Quantum Physics and the Favourite Story

Word cloud
Before I start, I'd just like to state that unlike my favourite stories, quantum physics isn't fictitious. I draw the comparison because of what both mean to me, not what they are.

I've been an avid reader since I was very, very young. Owing to the hundreds of books on my shelves (and my desk and my floor - I am not particularly organised), I don't really re-read books as much as I used to, but back when I was younger and didn't have the independence to buy every book I laid my eyes on, I would return over and over again to my favourite stories. Even though I knew the plot back to front and inside out, I still loved returning to it and discovering something new; I loved going on the emotional and intellectual journey I knew so well, and I loved deepening my understanding each time.

I'm in my last but one year before I leave school (I'm not as stupid as I am young), and part of our course involves studying the very simplest of quantum physics. Having read far too many pop physics books for my own good, I know a little about the qualitative basis of quantum physics (though I haven't studied most of the maths yet).

Ordinarily, when I already know something and the teacher goes over it in class I have trouble enjoying the lesson (I enjoy learning, I know, I'm sad) or even paying attention. With quantum physics, it's different: I know the limits of my own knowledge but I'm also excited to go over the same things I knew before, because, well...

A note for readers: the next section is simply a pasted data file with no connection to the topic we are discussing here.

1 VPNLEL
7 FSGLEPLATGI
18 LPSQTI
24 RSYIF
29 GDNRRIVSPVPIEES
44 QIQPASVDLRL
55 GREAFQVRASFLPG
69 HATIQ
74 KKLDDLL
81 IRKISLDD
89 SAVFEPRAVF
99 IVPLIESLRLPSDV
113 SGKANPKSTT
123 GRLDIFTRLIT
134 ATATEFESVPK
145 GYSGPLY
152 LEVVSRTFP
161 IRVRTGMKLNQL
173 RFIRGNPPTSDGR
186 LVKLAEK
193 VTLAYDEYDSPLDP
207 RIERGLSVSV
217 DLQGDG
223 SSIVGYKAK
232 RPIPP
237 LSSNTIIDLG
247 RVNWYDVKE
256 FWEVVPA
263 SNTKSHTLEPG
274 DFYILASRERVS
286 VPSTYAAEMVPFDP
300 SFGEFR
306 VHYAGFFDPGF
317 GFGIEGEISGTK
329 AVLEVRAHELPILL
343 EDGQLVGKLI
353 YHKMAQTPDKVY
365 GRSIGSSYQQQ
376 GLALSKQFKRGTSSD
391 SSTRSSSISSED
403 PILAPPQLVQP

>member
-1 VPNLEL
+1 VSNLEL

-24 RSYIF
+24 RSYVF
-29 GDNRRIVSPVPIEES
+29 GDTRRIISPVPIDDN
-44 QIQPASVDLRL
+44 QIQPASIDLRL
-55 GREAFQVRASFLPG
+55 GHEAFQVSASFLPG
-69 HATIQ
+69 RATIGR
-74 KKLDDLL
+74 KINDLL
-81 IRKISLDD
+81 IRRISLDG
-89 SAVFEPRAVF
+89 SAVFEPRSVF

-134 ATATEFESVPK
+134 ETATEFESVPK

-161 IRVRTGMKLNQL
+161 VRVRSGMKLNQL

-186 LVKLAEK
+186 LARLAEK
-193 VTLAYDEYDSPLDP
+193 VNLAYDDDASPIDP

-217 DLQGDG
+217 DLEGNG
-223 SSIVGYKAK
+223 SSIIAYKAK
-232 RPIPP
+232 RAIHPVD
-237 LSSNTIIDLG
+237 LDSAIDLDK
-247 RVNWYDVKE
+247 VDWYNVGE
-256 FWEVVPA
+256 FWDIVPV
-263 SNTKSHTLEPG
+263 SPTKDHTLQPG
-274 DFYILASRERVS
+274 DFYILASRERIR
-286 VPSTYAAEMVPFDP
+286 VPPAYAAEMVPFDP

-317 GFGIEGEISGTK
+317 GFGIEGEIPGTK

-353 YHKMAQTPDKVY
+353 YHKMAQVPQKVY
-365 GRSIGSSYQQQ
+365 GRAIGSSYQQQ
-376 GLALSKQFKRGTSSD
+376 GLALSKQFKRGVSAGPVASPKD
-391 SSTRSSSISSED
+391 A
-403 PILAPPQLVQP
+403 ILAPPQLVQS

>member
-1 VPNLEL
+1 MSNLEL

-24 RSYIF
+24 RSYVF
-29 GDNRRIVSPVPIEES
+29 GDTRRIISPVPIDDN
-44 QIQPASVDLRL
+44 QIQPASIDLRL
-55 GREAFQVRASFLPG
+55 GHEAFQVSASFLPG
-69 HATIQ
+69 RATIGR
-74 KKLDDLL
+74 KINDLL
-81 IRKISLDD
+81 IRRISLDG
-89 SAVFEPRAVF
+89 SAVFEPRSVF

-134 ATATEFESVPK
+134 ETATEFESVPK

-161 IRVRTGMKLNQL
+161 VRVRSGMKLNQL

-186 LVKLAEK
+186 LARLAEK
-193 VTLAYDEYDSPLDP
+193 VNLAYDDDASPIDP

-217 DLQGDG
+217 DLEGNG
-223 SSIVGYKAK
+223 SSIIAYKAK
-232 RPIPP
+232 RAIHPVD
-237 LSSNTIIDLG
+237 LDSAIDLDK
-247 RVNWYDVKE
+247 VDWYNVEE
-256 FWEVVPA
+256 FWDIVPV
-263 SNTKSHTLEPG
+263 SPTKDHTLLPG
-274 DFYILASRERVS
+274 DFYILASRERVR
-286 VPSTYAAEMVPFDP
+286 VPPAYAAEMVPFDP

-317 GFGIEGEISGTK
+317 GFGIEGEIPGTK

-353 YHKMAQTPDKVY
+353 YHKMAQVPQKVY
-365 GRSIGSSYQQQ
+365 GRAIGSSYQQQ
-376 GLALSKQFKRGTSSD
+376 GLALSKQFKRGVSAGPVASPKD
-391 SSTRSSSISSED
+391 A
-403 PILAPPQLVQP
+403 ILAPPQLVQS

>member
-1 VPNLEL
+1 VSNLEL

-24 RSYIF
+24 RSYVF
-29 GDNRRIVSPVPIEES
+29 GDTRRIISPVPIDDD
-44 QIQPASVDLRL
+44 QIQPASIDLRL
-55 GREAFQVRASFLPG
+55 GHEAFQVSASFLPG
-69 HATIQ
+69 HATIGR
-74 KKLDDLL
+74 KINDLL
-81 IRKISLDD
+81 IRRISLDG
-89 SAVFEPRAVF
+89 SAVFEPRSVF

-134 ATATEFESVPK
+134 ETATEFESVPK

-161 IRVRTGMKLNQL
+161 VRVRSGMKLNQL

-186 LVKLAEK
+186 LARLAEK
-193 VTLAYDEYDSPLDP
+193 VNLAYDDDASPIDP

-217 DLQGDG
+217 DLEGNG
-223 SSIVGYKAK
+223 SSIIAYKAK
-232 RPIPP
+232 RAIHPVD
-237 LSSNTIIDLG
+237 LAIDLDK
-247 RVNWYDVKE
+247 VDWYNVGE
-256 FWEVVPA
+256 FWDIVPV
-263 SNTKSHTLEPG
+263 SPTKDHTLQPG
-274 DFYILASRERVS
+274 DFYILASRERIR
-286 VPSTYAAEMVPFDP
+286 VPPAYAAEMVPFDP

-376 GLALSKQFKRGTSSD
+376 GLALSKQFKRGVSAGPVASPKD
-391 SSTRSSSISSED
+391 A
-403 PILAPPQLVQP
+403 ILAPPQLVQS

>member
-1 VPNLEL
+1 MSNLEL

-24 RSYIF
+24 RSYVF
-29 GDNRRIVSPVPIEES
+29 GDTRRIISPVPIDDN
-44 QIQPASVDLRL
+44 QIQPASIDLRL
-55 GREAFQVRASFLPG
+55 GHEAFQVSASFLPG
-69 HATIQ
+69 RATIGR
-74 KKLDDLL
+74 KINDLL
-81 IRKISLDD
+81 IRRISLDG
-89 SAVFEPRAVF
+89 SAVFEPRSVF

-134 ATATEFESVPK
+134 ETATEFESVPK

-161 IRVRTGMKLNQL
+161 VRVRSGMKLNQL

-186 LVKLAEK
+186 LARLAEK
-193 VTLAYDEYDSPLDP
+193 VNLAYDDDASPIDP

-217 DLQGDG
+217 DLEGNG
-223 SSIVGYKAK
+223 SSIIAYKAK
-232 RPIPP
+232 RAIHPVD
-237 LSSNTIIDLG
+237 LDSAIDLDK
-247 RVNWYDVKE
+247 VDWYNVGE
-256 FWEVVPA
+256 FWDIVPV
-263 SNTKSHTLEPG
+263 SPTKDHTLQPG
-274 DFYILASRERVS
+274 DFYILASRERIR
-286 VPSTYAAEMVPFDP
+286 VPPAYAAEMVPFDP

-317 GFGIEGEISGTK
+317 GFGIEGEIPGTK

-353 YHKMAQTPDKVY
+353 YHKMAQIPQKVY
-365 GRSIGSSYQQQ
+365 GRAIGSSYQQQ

What I think are tracks from cloud chambers
...Quantum physics is just weird. That's what it comes down to. Quantum physics is weird and incomprehensible and totally counterintuitive unless you're a physicist.

Oh, and it also happens to be one of our best models of what we can observe and comes complete with mathematical explanations for why quantum weirdness doesn't show up on a macroscopic scale.

Quantum physics: It's crazy
This is what I love so much about it. I love the weirdness and I love the challenge of trying to understand this weirdness. I love having to train my brain to think in counterintuitive ways, and to follow the maths. I love being able to interpret the mathematical equations and think through their consequences; to me, there's something so beautiful in how just a few quantities can dictate universal laws.

I love quantum physics because it explains the world we know on a grand scale. Maybe that sounds stupid considering that quantum physics generally works on a subatomic scale, but those subatomic particles and waves make up our macroscopic universe. The way things come together on that level determines how the rest of the observable universe works - if it's even there at all.